Fluctuations in the stock market are inevitable, as national and global circumstances are constantly changing. The only thing you can control is your reaction, and how informed you are about trends in the market.
What is a Bull Market?
A bull market is marked by a rising stock market: specifically, a 20% rise in stock prices following a previous 20% decline, followed by another 20% decline. These spikes in stock prices are called bull markets because of their aggressive upward motion — much like how a bull rears its head.
What Causes Bull Markets?
Bull markets are caused by a strengthening economy and tend to align with strong GDP and a drop in unemployment. They also often coincide with a rise in corporate profits.
Characteristics of Bull Markets
A few foreshadowing characteristics of a bull market are climbing stock prices, increasing investor confidence, and a strong national economy. The actual dates of a bull market, however, can only be known in retrospect.
Example of a Historic Bull Market
The bull market from 2009-2020 was the longest bull market in US stock history. It lasted from the 2008 economic crash to the Covid-19 pandemic.
What is a Bear Market?
A bear market occurs when securities fall for a sustained period of time, specifically when the stock market falls 20% or more from a recent peak. This downward trend in the market is called a bear market because of the way it resembles the way a bear attacks: with a downward swipe.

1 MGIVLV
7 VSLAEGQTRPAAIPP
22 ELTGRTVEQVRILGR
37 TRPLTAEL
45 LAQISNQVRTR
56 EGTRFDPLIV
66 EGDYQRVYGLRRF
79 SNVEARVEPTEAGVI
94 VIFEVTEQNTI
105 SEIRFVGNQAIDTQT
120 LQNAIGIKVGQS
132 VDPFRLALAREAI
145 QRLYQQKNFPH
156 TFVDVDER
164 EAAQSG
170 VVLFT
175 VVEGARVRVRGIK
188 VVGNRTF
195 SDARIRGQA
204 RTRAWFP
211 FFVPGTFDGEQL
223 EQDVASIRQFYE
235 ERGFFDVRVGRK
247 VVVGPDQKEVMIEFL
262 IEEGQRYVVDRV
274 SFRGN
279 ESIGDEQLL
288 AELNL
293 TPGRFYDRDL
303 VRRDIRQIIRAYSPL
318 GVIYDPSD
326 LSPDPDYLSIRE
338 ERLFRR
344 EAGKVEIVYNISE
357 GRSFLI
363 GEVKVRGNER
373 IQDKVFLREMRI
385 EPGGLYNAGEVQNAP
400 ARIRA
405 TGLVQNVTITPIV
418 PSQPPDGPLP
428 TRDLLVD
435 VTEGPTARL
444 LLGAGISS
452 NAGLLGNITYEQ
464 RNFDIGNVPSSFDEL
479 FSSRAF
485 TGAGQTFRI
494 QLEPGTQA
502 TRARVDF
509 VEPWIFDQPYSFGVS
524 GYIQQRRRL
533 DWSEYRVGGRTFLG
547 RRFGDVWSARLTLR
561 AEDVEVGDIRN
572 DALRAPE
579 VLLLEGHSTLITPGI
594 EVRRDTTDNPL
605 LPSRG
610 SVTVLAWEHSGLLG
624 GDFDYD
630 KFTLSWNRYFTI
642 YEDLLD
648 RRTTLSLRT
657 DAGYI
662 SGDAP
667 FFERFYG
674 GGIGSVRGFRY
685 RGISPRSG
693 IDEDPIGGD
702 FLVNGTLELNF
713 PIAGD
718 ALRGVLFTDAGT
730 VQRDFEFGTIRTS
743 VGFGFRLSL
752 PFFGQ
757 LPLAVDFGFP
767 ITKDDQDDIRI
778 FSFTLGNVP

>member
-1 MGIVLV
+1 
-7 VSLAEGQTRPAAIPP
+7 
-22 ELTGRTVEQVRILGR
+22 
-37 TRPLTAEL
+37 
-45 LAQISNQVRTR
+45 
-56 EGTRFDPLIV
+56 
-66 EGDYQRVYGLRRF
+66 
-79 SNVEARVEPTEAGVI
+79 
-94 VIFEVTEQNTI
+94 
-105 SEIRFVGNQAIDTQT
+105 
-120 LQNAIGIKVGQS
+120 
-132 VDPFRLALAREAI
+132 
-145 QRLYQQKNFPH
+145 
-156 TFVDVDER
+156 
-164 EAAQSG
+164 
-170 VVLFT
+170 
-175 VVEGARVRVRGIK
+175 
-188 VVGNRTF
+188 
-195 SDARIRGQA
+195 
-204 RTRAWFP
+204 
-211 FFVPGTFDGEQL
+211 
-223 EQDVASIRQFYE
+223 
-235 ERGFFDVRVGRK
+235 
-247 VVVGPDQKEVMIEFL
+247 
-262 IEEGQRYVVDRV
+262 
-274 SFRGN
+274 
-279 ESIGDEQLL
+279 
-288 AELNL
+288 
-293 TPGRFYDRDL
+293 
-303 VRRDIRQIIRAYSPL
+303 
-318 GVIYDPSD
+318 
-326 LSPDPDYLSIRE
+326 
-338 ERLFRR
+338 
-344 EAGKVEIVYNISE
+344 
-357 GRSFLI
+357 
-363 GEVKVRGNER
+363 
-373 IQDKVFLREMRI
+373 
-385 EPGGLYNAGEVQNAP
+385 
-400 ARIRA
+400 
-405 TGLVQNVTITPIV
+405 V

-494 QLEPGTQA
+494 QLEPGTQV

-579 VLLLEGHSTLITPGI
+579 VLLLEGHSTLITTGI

Characteristics of Bear Markets
Bear markets are characterized by declining stock prices, an overall poor economy, and a feeling of panic and pessimism in investors.
Causes of a Bear Market
While there are many reasons a bear market might occur, the general causes include market bubbles bursting, public health crises, geopolitical crises, or broad economic shifts.
Examples of Historic Bear Markets
The first and longest bear market was in 1929-1932, accompanied by the Great Depression. The most recent bear market was a three-month stock crash caused by the initial havoc of the Covid-19 pandemic.
As the stock market is always changing, it’s important to stay informed about different trends and how to respond to them. In general, we strategize with these ups and downs in mind. If you have questions about your current plan, and whether it’s updated for changing personal circumstances considering today’s market scenarios, give the office a call.
This material was developed and prepared by a third party for use by your Registered Representative. The opinions expressed and material provided are for general information and should not be considered a solicitation for the purchase or sale of any security. The content is developed from sources believed to be providing accurate information.
All investing involves risk, including the possible loss of principal. There is no assurance that any investment strategy will be successful.